This week´s report looks principally at the latest security bulletins released by Microsoft as part of its policy to publish security updates every second Tuesday of the month. These bulletins offer solutions for a range of errors and vulnerabilities in the company’s systems and applications. The report also takes a look at two malicious codes: Nedro.B and Haxdoor.NJ.
Microsoft has made ten security bulletins available to users. These address vulnerabilities rated as “critical” (six), “important” (one), “moderate” (two) and “low” (one) according to their severity:
* MS06-056: Fixes a vulnerability (cross site scripting) in servers with .Net Framework 2.0. This flaw has been rated as “moderate”.
* MS06-057: Updates Windows Shell to avoid remote code execution. Affects Windows 2000, XP and Server 2003. Rated as “critical”.
* MS06-058: Fixes six vulnerabilities in PowerPoint and is rated as “critical”.
* MS06-059: Resolves four vulnerabilities in Microsoft Excel also rated as “critical”.
* MS06-060: Update to fix a “critical” vulnerability in Microsoft Word.
* MS06-061: Includes an update to solve two Microsoft XLM Core Services vulnerabilities. Microsoft rates this bulletin as “critical”. It applies to Windows NT4 SP6, 2000, XP and Server 2003.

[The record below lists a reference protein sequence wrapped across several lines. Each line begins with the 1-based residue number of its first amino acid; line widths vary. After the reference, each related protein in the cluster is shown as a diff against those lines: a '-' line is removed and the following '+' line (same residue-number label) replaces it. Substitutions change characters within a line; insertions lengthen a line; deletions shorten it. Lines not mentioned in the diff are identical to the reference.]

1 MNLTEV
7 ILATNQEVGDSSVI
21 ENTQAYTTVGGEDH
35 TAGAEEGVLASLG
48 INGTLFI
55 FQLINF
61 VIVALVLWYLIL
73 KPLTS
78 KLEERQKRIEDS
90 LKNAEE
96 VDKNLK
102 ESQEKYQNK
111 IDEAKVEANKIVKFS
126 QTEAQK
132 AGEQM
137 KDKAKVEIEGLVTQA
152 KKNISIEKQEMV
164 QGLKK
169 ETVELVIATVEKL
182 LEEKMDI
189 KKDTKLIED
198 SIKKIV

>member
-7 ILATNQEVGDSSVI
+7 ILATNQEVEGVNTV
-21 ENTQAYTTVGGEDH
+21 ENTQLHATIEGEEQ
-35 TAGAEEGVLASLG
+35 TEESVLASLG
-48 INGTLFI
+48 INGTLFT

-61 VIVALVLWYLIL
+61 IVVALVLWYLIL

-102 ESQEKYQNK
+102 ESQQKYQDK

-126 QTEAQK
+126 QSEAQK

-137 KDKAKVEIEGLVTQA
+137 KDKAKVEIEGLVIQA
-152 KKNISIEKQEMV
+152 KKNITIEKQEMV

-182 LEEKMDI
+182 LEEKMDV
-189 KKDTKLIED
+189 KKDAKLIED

* MS06-062: Update to fix Microsoft Office vulnerabilities. It affects Microsoft Office, Project and Visio. Rated as “critical” by Microsoft.
* MS06-063: Resolves two vulnerabilities in the Windows Server service. Rated as “important”, it affects Windows 2000, Server 2003 and XP.
* MS06-064: Fixes three denial of service vulnerabilities on TCP/IP IPv6 systems. Microsoft gives this bulletin a “low” severity rating. It applies to Windows XP and Server 2003 systems.
* MS06-065: Fixes a vulnerability affecting Windows XP and Server 2002, more precisely, “Windows Object Packager. Rated as “moderate”.
The first malicious code in this week’s report is the W32/Nedro.B.worm worm, designed to affect Windows operating systems. It spreads across IRC and the Yahoo! instant messenger.
Haxdoor.NJ is a backdoor Trojan that gathers different types of passwords from the infected computer, such as those for logging in to a session and for using the Outlook and The Bat mail clients. Haxdoor.NJ also tries to steal any passwords to eBay, e-gold and paypal systems. If it gets this information, it sends it to the creator of the malicious code using a rootkit detected as Rootkit/Haxdoor.NJ.
Haxdoor.NJ needs to be spread by an attacker as it cannot spread itself automatically. This rootkit also opens three random ports to enable the creator to collect the data.
In order to spread, Haxdoor.NJ injects its code in the Windows explorer.exe process, thereby ensuring it is run on every system startup. To prevent the Windows XP SP2 firewall from doing its job, it alters the firewall settings so that it is treated as an authorized application.